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Debt ceiling negotiations driving market volatility

Illustration of two people talking about finances

As Congress negotiates on the looming debt ceiling, markets are responding with some volatility. We continue to monitor and adjust accordingly. Here is the take from Steve Lowe, Chief Investment Strategist of Thrivent Asset Management, on the current situation and likely outcomes.

What is the debt ceiling?

The debt ceiling is a limit set by Congress on the amount of debt the U.S. government can borrow. The current limit on outstanding debt is $31.4 trillion. Congress has repeatedly needed to raise the debt ceiling in the past as government spending has exceeded revenue such as taxes, fees and other sources.

Currently, the government is very close to the debt limit. The Treasury Department estimates that the debt ceiling limit will be binding in early June, or the so called “X-date”, when the government has exhausted extraordinary measures to create space under the debt ceiling and no longer has a high degree of confidence it can pay all of its bills. The precise date is subject to uncertainty and depends in large part on the incoming flow of tax revenue.

Why does the debt ceiling matter?

Failing to raise the debt ceiling likely would spark market volatility. Markets are most focused on the risk that the government could be forced to delay interest and principal payments on U.S. Treasury debt, or to prioritize payments, which could impact Social Security, Medicare, defense spending and other categories.

The result of delaying debt and other payments likely would damage investor and consumer confidence, which in turn could slow the economy.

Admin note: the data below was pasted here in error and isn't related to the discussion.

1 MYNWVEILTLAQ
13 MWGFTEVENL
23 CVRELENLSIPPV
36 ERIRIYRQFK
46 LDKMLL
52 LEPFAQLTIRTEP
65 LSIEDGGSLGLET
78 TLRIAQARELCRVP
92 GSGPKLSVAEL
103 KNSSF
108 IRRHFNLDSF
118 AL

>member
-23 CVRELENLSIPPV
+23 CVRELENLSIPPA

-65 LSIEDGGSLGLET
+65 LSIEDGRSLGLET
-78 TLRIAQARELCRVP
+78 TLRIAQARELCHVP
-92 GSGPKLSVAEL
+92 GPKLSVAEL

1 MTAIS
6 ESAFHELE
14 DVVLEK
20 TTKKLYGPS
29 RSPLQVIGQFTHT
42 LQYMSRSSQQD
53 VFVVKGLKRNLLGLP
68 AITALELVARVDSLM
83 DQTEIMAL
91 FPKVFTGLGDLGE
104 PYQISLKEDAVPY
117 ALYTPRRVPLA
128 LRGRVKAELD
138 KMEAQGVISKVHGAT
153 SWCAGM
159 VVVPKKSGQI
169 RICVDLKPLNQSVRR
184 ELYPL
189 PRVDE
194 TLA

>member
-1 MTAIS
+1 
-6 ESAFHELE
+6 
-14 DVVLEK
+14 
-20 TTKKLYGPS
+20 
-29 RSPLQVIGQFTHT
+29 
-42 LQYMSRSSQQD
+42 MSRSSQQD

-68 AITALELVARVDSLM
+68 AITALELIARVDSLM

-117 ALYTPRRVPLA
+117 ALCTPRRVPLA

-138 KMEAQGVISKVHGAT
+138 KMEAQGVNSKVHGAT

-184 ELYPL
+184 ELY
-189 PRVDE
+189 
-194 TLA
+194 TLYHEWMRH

What has happened to address debt ceilings in the past?

Congress has always raised the debt ceiling in the past, though with varying degrees of negotiating brinkmanship as the deadline approached. Usually, the market and economic impact has been transitory without severe disruptions despite some volatility.

One exception was in 2011 when there was a protracted debate over the debt ceiling and fiscal spending. Standard and Poor’s, a credit rating agency, downgraded its rating of U.S. debt from AAA, the highest rating, to AA+, citing less predictability in the process of raising the debt ceiling. Markets sold off, with the S&P 500 declining about 17% before bottoming. Other factors, however, contributed to that market volatility, especially an ongoing debt crisis and economic turmoil in Europe. Counterintuitive to investor expectations, U.S. Treasury bonds rallied with the yield on 10-year Treasuries falling sharply due to a flight to what markets deemed as safe assets as well as concerns over slower growth.

What is the most likely scenario in the current environment?

The most likely outcome is that the debt ceiling is raised, but not without some brinksmanship as the estimated X-date approaches. Some spending caps and cuts appear likely in a compromise deal. Another possible outcome is that Congress agrees to suspend the debt ceiling for a year or more. If an agreement is not reached in time, it’s also possible Congress extends the deadline a few weeks or months to hammer out a deal that can pass in Congress.

How might markets behave as we near the June deadline?

We expect volatility as news over Congressional negotiations ebbs and flows. Market volatility likely will steadily ramp up until there is a deal.

What happens if the deadline passes?

We believe markets expect a deal, so failure to raise the debt ceiling by the deadline likely would send equity and other markets lower and spark a flight to quality, resulting in lower yields on long-term Treasuries. The resulting volatility and negative headlines likely would dent consumer and business confidence.